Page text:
The Ministry of Dungeons and Dragons | Sojourners


The image shows a group of people playing a game of dungeons and dragons, and half of the image is animated to show an alternative world.

Illustrations by Sam Lubicz

The Ministry of Dungeons and Dragons

Christians once saw the role-playing game as satanic. A group of Georgia pastors turned it into church.
By Rob Hessler

“ONE OF THE TRADITIONS of St. Patrick is an old prayer that he wrote called ‘St. Patrick’s Breastplate,’” explained Father David Rose of St. Luke’s Episcopal Church in Rincon, Ga., to the half-dozen men who’d gathered around him. “It’s more like an epic poem, like an old epic Celtic poem, but it’s a prayer.”

“I bind unto myself today / the strong Name of the Trinity,” he continued, reciting stanzas of the 1,500-year-old prayer. “By invocation of the same / The Three in One and One in Three / Of Whom all nature hath creation / Eternal Father, Spirit, Word: Praise to the Lord of my salvation / Salvation is of Christ the Lord!”

Father Rose wasn’t addressing his fellows from the pulpit, however, nor were they gathered in the basement or rectory of St. Luke’s. Instead, he was speaking to a group of Dungeons & Dragons players at Savannah Lion Games in Pooler, Ga., at a table covered in rulebooks and dice rather than Bibles and hymnals.

Welcome to Game Church.

‘Fresh Expressions’ of faith

GAME CHURCH IS the brainchild of Rose and two United Methodist ministers: Pastor Matt Stout of Garden City UMC in Garden City, Ga., and Pastor Matt Waldron of St. Luke UMC in Savannah, Ga. Prior to collaborating on the project, the trio had known each other for years as colleagues and eventually friends, and Rose and Stout were avid gamers, having picked up D&D in the late 2010s. But the notion that such a game could be used as a pathway toward discussions of Christ outside of the walls of the church had never occurred to them.

That was until June 2023 when Waldron attended a meeting of the South Georgia Conference of the UMC and learned about “Fresh Expressions,” a program to “cultivate communities of love and grace for people neglected by the church,” according to the UMC website. “Fresh Expressions is very much rooted in doing new things with new people in new ways,” said Anne Bosarge, director of leadership strategies and local church resources for the conference. “It is realizing that the traditional and typical method of doing church, with a set building at a set time at a set place, with a particular order of worship, isn’t going to meet the needs of every single person,” Bosarge told Sojourners. Waldron was inspired by the program’s potential to reach folks who wouldn’t otherwise engage with the church, and he immediately thought of Stout and Rose and how they could potentially use tabletop role-playing games as a platform for discussing matters of faith. Not long after, the trio began discussing how Game Church would be formatted and how they could marry gaming and spirituality in a way that would make sense.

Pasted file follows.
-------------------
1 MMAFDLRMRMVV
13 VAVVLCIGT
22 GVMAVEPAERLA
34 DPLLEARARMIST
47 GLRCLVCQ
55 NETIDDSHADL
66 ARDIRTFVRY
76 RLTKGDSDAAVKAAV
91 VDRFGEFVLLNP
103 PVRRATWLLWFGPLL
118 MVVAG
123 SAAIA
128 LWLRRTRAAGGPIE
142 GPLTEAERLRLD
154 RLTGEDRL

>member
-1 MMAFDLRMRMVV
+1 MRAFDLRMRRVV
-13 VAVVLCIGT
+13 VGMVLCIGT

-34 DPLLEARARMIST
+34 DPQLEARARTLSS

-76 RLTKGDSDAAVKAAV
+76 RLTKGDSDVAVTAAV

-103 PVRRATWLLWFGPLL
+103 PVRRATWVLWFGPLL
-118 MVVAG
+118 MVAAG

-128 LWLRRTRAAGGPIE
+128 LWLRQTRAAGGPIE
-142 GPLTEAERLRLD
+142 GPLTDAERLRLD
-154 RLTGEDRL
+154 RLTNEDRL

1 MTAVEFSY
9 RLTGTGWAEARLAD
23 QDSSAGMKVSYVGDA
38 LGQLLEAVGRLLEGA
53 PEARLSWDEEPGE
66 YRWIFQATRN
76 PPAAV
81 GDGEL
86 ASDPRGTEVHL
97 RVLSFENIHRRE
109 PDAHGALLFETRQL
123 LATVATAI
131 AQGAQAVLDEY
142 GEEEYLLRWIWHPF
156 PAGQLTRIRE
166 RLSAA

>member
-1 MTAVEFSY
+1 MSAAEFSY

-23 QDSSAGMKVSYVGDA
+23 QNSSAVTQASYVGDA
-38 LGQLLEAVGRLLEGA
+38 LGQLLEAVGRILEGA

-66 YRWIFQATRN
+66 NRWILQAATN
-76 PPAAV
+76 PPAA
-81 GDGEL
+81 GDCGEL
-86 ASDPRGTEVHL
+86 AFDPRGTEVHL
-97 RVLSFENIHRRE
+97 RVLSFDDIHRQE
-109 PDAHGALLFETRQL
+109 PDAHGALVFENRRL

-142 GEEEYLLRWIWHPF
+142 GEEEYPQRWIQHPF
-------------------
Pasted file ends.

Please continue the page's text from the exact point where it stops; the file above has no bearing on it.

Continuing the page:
“It’s been my experience when people think of an outreach or an evangelistic push that the message goes out in a way that’s coercive or judgmental or manipulative,” Waldron said. “And I’ve really clicked with Fresh Expressions because it isn’t that. ... It’s woven very organically into the group of people you’re interacting with.”

The three selected Stout, the most experienced D&D player among them, as the leader of their events. He had also spent years in the basement of a local hobby shop playing the X-Wing Miniatures Game, where players battle with small Star Wars ships over a handcrafted landscape. Stout asked the owners if they could host Game Church for 3 hours every other week, and six men became regulars.

By August of that year, they’d lined up their first “campaign,” the tabletop gaming term for a series of play sessions that form a cohesive storyline. It included Stout and Rose, as well as a mix of veteran and new players, most of whom weren’t part of any formal church or religious denomination. “People come as they are,” Stout said. “It’s not a very religious-feeling experience. We’re not watching our language. The game plays out the way it’s gonna play out.”